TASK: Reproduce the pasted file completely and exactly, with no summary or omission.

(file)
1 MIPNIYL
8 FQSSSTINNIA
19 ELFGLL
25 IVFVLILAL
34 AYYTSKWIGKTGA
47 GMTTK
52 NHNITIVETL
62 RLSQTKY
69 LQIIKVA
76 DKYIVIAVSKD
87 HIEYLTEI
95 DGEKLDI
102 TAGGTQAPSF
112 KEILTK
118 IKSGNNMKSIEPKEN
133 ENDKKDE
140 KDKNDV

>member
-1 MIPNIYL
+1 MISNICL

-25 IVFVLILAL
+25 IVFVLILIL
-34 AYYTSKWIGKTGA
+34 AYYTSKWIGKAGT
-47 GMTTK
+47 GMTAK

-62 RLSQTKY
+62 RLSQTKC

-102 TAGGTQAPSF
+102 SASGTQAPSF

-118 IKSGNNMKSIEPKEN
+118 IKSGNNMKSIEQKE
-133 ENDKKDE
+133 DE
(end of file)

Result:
1 MIPNIYL
8 FQSSSTINNIA
19 ELFGLL
25 IVFVLILAL
34 AYYTSKWIGKTGA
47 GMTTK
52 NHNITIVETL
62 RLSQTKY
69 LQIIKVA
76 DKYIVIAVSKD
87 HIEYLTEI
95 DGEKLDI
102 TAGGTQAPSF
112 KEILTK
118 IKSGNNMKSIEPKEN
133 ENDKKDE
140 KDKNDV

>member
-1 MIPNIYL
+1 MISNICL

-25 IVFVLILAL
+25 IVFVLILIL
-34 AYYTSKWIGKTGA
+34 AYYTSKWIGKAGT
-47 GMTTK
+47 GMTAK

-62 RLSQTKY
+62 RLSQTKC

-102 TAGGTQAPSF
+102 SASGTQAPSF

-118 IKSGNNMKSIEPKEN
+118 IKSGNNMKSIEQKE
-133 ENDKKDE
+133 DE